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The Role of Dendritic Cell Subsets in the Maintenance of Effector and Regulatory T-cells in the Skin (DCMERT)
Start date: May 1, 2013, End date: Apr 30, 2016 PROJECT  FINISHED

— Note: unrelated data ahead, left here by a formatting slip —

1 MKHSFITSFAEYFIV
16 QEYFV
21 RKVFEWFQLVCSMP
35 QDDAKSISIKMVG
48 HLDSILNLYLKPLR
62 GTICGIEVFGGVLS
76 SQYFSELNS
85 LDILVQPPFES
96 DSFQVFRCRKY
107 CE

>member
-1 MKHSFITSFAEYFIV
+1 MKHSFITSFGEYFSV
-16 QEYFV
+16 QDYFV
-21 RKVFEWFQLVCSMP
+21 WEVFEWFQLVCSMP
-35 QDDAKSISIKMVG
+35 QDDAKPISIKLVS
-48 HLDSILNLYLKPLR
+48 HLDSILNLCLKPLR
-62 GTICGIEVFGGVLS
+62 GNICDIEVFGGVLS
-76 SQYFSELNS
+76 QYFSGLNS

Tissue immune homeostasis is dependent upon a dynamic balance between effector T-cells (Teff) and regulatory T-cells (Treg). Biological variables that perturb their ratios are critical determinants in the development of autoimmunity. How this balance is established and maintained in peripheral tissues is largely unknown and is therefore essential for understanding the pathogenesis of autoimmunity and chronic tissue inflammation. Current therapies focus on reducing pathogenic Teff responses while augmenting suppressive Treg pathways. Tissue-resident dendritic cell (DC) populations are intimately associated with tissue-resident T-cells. It is well documented that inflammatory conditions alter the function of DCs, which in turn influence T-cell differentiation towards Teff and Treg cells. We hypothesize that skin DC subsets will have specific and distinct roles in establishing and maintaining peripheral Teff and Treg cells, and in doing so, play a major role in maintaining self-tolerance in the skin. Utlising a novel and unique experimental model whereby self-antigen is inducibly expressed in the skin, this proposal will dissect the role of tissue DCs in: 1) generating Teff and Treg populations in the skin in response to cutaneous self antigen expression; 2) deleting Teff cells upon persistent self antigen expression; and 3) maintaining Teff and Treg memory populations in the skin. It is becoming increasingly apparent that the dominant mechanisms of immune regulation occur within peripheral tissues at the sites of antigen expression and not in secondary lymphoid organs. To elucidate whether skin DC subsets mediate their effects in the skin or skin draining lymph nodes we will employ highly advanced two-photon laser scanning microscopy to compare DC-Teff and DC-Treg interactions at these two sites in real-time. The proposed research project will provide insights into critical DC-T-cell interactions as novel therapeutic targets for the treatment of autoimmune disease.
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